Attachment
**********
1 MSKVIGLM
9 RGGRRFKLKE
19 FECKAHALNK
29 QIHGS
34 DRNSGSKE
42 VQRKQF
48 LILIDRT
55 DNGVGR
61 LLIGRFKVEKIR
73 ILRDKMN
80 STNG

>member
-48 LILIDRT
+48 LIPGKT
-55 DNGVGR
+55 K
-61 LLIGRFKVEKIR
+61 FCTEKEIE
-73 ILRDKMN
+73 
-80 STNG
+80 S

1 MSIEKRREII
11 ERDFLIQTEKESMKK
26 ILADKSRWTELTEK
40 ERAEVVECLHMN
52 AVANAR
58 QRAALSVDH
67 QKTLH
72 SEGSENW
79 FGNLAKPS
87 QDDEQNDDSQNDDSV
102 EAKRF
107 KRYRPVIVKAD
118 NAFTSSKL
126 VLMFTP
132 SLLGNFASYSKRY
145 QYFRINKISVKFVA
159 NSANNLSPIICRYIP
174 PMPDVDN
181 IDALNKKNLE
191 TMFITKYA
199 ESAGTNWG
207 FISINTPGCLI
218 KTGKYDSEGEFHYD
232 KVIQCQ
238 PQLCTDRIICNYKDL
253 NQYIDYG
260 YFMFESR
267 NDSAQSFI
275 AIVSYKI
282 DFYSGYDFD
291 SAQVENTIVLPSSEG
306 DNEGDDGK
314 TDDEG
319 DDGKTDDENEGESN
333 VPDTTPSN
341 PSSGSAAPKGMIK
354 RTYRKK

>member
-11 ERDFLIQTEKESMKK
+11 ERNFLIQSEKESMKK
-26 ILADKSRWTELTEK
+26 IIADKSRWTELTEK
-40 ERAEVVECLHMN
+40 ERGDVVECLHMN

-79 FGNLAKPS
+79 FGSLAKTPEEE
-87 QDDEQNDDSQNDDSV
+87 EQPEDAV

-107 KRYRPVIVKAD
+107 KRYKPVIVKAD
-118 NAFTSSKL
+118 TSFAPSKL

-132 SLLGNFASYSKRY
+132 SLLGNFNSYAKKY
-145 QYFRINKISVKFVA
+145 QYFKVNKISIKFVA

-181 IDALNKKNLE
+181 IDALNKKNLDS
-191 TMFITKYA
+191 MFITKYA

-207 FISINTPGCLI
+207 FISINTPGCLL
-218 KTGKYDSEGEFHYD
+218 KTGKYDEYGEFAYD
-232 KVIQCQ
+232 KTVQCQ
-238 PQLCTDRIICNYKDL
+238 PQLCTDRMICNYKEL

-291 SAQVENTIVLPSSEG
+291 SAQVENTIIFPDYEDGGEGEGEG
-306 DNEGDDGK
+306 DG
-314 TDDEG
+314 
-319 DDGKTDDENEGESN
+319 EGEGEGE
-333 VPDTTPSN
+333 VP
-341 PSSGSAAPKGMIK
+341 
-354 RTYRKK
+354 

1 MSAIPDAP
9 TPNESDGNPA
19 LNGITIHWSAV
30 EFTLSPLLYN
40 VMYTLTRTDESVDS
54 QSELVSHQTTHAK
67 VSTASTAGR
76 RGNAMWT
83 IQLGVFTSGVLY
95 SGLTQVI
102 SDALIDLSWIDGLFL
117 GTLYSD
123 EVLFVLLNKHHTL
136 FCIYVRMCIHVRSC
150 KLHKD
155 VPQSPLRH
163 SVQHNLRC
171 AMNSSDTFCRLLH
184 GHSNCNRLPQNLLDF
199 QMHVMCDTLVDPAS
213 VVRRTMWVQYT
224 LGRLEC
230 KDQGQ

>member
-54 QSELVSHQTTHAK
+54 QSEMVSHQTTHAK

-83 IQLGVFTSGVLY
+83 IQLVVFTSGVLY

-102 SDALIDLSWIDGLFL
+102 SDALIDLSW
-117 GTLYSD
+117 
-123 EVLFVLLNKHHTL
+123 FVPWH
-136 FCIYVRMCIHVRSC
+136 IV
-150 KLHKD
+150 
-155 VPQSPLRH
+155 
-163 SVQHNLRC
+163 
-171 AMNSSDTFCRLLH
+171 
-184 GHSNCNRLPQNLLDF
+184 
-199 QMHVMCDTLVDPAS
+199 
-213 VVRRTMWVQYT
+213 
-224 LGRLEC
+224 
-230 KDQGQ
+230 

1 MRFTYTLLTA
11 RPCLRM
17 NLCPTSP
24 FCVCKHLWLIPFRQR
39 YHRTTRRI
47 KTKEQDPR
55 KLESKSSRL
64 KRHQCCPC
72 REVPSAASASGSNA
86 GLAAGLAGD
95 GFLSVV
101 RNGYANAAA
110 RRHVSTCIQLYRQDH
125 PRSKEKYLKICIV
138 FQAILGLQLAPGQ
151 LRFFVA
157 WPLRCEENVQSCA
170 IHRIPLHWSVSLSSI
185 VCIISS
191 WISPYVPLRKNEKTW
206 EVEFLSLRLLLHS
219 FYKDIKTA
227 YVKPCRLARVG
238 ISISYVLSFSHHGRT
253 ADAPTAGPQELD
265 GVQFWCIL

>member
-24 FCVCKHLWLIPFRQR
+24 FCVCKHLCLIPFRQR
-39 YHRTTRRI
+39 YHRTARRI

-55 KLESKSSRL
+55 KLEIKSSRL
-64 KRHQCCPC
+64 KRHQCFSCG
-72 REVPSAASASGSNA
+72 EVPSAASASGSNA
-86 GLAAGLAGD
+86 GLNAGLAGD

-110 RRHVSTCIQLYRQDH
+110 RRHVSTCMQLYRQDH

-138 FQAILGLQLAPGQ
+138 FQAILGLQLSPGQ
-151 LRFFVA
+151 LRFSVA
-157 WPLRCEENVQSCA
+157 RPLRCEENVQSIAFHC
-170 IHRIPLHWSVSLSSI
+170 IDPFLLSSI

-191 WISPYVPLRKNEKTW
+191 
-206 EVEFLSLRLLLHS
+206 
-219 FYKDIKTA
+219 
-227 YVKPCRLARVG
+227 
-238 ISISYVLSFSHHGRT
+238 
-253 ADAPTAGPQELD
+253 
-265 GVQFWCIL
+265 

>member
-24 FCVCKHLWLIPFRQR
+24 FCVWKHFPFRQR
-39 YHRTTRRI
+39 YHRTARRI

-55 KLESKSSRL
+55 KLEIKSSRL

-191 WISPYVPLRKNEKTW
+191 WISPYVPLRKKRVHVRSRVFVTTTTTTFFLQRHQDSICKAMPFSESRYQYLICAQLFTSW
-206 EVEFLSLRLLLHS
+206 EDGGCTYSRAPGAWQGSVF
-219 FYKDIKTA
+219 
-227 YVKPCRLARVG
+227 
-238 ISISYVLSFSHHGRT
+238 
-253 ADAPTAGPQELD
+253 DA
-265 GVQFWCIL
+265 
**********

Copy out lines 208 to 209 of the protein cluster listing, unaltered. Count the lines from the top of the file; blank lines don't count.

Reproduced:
-191 WISPYVPLRKNEKTW
+191 